|The only reassurance about anything that you will find in Shelter Bay|
Three weeks of blood, sweat and tears culminate today... and to be honest we don't think we're ready for it...
So where was I ...Panama, yes, Colon in Panama. Manyana land (Where Manyana means "probably never"- not "tomorrow"). ..I'd sailed across the Caribbean Sea with a crazy Swede to start life as a photographer/ videographer on board a catamaran. ...I'd sailed into Shelter Bay Marina and it's luxuries: a toilet, a shower, a pool. A land where everything seems perfectly normal on the outside, but what lies beneath, you'd probably never believe.
The Swede agreed to spend a night in the marina to drop me off with my new crew, fill up his tanks and clean the boat. But Shelter Bay sucks you in, and most who come here never leave.
It took a few days for me to get my act together and change boats, but when the time came to carry my bags down the dock, everything had changed.
The owner sat me down and told me that he had decided to delay his circumnavigation a year - the boat was not ready - he was not ready... the year he had spent preparing would be repeated. He might even get a bigger (and safer) boat...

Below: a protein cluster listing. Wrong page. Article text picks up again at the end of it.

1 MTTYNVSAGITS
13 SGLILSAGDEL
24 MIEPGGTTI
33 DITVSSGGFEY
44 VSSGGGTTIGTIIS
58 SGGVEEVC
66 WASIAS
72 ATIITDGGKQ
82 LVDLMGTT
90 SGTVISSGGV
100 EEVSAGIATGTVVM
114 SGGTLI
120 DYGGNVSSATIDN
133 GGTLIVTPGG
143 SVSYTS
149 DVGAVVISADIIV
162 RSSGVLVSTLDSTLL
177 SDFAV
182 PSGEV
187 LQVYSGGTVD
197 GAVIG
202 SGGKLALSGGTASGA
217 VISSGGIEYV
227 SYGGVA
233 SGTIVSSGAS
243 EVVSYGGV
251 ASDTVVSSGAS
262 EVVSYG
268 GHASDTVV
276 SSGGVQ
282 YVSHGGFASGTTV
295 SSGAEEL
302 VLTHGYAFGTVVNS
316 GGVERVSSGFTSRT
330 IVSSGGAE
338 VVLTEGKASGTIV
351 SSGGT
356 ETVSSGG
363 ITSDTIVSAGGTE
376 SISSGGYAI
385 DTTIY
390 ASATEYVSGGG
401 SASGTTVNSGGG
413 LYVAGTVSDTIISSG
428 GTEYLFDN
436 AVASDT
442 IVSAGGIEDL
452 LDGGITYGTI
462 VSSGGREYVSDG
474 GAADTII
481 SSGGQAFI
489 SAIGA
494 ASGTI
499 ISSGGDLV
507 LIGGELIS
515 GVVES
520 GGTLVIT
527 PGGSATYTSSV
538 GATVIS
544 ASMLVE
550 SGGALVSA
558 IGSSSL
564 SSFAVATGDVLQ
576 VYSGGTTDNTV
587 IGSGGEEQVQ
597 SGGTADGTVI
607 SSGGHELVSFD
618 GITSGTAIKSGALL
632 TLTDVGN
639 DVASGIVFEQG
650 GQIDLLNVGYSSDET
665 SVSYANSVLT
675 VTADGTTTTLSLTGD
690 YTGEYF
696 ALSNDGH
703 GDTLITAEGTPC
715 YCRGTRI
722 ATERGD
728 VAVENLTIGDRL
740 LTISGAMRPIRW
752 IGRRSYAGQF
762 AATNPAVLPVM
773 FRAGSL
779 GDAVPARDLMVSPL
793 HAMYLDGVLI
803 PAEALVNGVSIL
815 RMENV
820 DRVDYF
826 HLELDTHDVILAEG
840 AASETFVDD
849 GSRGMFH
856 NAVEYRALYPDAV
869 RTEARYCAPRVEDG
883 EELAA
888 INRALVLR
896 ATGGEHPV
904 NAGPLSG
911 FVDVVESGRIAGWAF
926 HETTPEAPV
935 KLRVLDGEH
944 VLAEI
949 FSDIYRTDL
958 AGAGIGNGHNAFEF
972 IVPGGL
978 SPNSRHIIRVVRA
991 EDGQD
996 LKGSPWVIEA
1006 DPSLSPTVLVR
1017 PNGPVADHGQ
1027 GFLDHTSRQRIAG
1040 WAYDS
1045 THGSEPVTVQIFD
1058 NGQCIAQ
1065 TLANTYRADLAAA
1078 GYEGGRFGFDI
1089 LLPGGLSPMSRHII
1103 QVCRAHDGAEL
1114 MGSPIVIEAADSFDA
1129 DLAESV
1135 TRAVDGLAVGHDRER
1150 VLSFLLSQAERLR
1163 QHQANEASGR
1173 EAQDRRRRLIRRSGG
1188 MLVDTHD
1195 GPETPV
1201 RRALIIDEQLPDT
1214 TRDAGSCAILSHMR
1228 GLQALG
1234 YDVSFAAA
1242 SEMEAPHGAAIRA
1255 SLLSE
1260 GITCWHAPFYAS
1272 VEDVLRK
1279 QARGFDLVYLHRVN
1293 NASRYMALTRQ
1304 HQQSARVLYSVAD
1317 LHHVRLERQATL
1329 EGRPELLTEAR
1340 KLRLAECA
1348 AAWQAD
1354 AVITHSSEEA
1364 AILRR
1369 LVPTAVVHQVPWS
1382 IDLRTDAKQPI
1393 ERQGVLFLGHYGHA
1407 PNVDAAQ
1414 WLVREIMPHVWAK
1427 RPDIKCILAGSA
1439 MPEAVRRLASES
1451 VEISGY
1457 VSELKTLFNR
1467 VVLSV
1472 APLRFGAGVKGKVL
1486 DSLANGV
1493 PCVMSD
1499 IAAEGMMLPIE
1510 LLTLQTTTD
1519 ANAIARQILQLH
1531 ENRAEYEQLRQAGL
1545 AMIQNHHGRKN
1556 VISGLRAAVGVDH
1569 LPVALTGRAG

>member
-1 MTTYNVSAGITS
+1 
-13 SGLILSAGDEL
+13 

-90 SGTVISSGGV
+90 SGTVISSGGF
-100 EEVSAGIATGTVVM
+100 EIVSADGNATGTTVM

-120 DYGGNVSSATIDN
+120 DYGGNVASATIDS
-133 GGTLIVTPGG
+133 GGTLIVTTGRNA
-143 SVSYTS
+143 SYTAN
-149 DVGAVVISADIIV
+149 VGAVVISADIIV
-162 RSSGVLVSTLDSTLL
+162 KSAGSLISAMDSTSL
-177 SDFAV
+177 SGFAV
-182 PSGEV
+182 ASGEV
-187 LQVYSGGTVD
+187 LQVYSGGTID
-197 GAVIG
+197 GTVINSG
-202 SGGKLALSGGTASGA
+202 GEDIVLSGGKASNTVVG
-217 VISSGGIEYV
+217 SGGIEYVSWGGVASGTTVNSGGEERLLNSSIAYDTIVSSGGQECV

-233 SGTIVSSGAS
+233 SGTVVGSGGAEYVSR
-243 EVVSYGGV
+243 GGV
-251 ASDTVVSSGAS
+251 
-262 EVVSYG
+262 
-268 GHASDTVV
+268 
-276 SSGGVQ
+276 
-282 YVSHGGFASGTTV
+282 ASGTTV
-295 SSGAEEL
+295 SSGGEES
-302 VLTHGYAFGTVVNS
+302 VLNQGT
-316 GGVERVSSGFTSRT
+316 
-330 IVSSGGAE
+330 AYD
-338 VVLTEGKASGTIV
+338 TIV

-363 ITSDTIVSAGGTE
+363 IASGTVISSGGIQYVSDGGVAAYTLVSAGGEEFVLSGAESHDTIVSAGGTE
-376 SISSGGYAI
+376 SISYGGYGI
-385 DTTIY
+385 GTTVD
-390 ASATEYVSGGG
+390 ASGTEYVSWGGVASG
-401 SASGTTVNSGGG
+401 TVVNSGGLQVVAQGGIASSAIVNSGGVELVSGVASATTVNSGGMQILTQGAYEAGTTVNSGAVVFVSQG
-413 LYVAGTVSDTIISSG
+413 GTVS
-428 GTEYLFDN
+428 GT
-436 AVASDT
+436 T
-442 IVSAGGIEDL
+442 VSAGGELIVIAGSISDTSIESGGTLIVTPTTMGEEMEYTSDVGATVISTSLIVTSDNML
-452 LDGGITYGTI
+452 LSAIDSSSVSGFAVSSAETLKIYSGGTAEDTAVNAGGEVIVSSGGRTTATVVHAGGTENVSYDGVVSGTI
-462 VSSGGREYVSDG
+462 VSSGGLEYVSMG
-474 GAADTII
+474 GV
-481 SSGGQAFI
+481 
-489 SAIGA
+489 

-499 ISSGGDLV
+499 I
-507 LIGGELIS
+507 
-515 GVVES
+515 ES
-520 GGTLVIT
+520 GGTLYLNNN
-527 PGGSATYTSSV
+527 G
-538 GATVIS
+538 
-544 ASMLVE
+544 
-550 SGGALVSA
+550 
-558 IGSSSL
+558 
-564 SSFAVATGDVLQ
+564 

I stared at the captain feeling my whole world fall apart - it had been the first time I had made conscious life plans since 2007 and now it wasn't happening...
The offer remained for me to spend a couple of months sailing the boat through central America and back to Florida, but I knew that was the wrong direction - and I needed to think.
The Swede (Karl) and I took the marina shuttle into town and I sat staring out the window pondering my predicament - what was I going to do now?
Looking out at the beautiful jungle surrounding us made me miss land travel and the thought occurred to me that maybe I should take a break from sailing and explore North or South America...
And then I thought of all the offers I'd had to sail back across the Atlantic to Europe....
Or there was always the option finding a new boat for the Pacific...
Or there... I started laughing. So what my plans had changed, but I was sitting in one of the most beautiful places imaginable with a plethora of options - all of them good.